Falls are the leading cause of injuries in older adults. Prevention of fall injuries is a national public health priority. To date, most of the studies on falls in older adults were conducted in non-Hispanic White populations in urban areas. Little is known about the occurrence rates, circumstances and consequences of falls among older adults living in rural and suburban neighborhoods, and among racial/ethnic minorities. To our knowledge, no study on falls has examined how older adults? space and time use differ in rural, suburban and urban neighborhoods, and how such differences are related to risk of falling. To fill in this knowledge gap, this project will investigate 1) the rural-urban, gender and racial/ethnic differences in time and space use and rates of location- and activity-specific falls; 2) how time and space use influence risks for indoor and outdoor falls among older adults living in urban, suburban and rural neighborhoods; and 3) what personal and neighborhood-level factors are predictive of space and time use and location- and activity-specific falls. Using the integrated data, 4) we will develop personalized prediction models for location- and activity-specific falls. We propose to establish a racially and ethnically diverse, gender-balanced longitudinal cohort of 1,252 adults age 65 years and older in Central Massachusetts, including 500 from urban, 500 from suburban and 252 from rural areas, and 600 (48%) non-Hispanic Whites and 652 (52%) racial/ethnic minorities (218 non-Hispanic Blacks, 218 Hispanics and 216 Asians/other races). Participants will be followed every 6 months for 3 years to track their falls, mobility, activity patterns, disability, health and health behaviors. Fall events will be tracked using monthly falls calendars and follow-up telephone surveys if a fall occurs. Participant mobility patterns with respect to space, frequency and duration will be measured using a global positioning system (GPS) unit, and participant timing, frequency, duration and intensity of indoor and outdoor activities will be concurrently measured using an accelerometer, at baseline, 6, 24 and 30 months. During the follow-up years 2 and 3, participants will be followed using in-home visits, mail or telephone surveys twice a year querying their health habits and health status. The GPS and accelerometer data will be integrated with the participant?s reported health, perception and behavioral data as well as neighborhood environment data. These data will be integrated and analyzed to achieve the above analytic goals. These study results will inform the design of community-based programs for promoting active living and preventing falls that will be effective in both genders, among all racial/ethnic groups and across the rural-urban continuum. Based on the personalized fall risk prediction models to be developed in this study, we will design and test personalized (precision) falls prevention approaches in a subsequent randomized clinical trial study.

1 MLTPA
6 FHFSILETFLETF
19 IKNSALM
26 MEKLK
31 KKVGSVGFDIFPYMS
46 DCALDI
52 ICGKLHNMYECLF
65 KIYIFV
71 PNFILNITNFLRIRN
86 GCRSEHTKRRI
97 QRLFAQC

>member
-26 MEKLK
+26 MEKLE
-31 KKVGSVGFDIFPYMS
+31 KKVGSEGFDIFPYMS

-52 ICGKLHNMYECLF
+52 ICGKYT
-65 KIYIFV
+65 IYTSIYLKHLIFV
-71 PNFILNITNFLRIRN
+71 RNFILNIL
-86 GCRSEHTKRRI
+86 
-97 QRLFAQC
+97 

Public Health Relevance

Prevention of fall injuries is a national public health priority. This study investigates the rural-urban, gender and racial/ethnic differences in time and space use in relation to falls among older adults. Personalized risk prediction models for location- and activity-specific falls will be created to support community-based programs that are effective across the rural-urban continuum, in both genders and among racial/ethnic groups for promoting active aging and preventing falls.

National Institute of Health (NIH)
National Institute on Aging (NIA)
Research Project (R01)
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Special Emphasis Panel (ZRG1)
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Karraker, Amelia Wilkes
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University of Massachusetts Medical School Worcester
Internal Medicine/Medicine
Schools of Medicine
United States
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